This support is configurable with styles and commands. These styles and commands have EWMH as the prefix (so
you can find them easily in this man page).

There is a new Context ‘D’ for the Key, PointerKey, Mouse and Stroke commands. This context is for desktop
applications (such as kdesktop and Nautilus desktop).

When a compliant taskbar asks fvwm to activate a window (typically when you click on a button which
represents a window in such a taskbar), then fvwm calls the complex function EWMHActivateWindowFunc which by
default is Iconify Off, Focus and Raise. You can redefine this function. For example:

DestroyFunc EWMHActivateWindowFunc
AddToFunc EWMHActivateWindowFunc I Iconify Off
+ I Focus
+ I Raise
+ I WarpToWindow 50 50

additionally warps the pointer to the center of the window.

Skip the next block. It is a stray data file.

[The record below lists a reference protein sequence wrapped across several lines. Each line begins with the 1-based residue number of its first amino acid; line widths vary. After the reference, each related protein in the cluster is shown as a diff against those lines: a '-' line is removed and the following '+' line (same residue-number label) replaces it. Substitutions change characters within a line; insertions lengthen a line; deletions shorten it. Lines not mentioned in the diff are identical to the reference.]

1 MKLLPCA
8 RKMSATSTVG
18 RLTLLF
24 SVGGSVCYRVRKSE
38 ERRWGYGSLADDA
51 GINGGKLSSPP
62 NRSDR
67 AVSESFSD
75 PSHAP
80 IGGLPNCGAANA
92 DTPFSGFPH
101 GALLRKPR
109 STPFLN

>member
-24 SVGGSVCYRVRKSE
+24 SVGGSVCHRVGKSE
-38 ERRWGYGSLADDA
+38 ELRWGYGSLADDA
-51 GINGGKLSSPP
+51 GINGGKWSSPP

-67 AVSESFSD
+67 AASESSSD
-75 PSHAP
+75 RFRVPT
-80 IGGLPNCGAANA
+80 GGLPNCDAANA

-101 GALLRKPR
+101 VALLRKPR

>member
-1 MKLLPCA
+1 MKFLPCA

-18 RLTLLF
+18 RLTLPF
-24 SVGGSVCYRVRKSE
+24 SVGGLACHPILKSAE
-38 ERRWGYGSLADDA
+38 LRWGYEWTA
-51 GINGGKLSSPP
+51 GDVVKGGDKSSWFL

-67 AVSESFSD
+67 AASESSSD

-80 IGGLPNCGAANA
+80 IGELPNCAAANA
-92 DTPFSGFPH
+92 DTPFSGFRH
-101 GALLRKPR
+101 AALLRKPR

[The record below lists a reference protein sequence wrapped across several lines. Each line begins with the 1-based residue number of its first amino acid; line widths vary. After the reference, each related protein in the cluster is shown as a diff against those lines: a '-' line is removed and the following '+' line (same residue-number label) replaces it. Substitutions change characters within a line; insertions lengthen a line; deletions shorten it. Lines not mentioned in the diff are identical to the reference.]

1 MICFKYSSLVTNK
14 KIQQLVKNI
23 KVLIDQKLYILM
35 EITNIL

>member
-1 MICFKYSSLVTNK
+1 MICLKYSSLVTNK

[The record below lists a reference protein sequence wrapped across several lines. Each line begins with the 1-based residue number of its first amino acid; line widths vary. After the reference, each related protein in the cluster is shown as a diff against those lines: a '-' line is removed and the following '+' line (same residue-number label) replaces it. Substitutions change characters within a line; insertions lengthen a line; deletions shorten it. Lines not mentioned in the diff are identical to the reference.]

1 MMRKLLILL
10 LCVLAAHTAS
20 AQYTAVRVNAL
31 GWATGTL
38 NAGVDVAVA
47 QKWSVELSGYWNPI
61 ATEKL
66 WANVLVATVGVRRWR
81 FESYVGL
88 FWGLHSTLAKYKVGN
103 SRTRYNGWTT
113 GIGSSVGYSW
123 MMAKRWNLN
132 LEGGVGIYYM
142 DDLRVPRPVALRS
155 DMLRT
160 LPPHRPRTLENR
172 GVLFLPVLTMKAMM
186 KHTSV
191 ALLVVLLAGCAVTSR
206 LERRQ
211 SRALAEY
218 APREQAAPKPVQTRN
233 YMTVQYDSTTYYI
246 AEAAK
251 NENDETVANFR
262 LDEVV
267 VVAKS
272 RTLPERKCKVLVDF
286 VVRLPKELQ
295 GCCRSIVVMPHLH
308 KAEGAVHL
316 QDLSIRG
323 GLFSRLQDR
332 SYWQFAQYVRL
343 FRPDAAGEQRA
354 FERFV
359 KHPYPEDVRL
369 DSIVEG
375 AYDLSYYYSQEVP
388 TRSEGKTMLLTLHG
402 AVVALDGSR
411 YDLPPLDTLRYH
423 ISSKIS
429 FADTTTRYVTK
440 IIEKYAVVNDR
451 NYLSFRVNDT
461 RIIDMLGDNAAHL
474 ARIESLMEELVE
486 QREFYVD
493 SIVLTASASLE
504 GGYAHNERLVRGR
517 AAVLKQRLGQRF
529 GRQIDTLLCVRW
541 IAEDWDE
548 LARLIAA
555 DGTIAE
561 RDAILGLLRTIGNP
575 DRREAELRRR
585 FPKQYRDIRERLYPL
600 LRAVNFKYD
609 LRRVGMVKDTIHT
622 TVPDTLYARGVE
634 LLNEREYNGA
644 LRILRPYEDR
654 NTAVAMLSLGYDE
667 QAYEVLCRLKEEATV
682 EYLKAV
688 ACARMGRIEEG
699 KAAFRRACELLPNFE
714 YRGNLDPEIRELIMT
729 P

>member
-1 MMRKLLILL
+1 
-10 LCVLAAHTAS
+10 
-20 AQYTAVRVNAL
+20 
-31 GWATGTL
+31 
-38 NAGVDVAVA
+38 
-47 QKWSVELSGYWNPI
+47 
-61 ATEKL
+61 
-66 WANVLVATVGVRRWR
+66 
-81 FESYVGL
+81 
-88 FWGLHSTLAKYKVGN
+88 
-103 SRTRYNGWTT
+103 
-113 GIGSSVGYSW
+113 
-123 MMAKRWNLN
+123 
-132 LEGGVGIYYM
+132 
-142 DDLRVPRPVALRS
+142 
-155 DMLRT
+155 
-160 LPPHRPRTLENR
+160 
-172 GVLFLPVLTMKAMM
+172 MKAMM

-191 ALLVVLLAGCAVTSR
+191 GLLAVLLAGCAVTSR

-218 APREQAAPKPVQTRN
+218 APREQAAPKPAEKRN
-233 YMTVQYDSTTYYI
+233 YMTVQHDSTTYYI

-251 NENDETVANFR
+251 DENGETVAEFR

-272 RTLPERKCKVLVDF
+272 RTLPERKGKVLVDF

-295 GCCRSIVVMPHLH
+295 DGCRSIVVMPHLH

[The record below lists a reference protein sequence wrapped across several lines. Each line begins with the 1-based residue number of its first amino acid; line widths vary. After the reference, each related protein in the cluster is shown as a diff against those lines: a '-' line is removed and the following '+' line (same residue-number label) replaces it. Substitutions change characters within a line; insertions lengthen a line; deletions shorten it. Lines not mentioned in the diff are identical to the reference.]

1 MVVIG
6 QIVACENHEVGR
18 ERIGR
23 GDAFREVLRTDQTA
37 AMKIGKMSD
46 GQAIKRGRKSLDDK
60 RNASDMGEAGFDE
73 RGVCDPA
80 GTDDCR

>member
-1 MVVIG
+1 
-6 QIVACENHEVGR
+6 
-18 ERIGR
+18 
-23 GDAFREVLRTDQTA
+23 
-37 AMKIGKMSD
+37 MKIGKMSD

The EWMH specification introduces the notion of Working Area. Without ewmh support the Working Area is the
full visible screen (or all your screens if you have a multi head setup and you use Xinerama). However,
compliant applications (such as a panel) can ask to reserve space at the edge of the screen. If this is the
case, the Working Area is your full visible screen minus these reserved spaces. If a panel can be hidden by
clicking on a button the Working Area does not change (as you can unhide the panel at any time), but the
Dynamic Working Area is updated: the space reserved by the panel is removed (and added again if you pop up
the panel). The Dynamic Working Area may be used when fvwm places or maximizes a window. To know if an
application reserves space you can type “xprop | grep _NET_WM_STRUT” in a terminal and select the
application. If four numbers appear then these numbers define the reserved space as explained in the
EwmhBaseStruts command.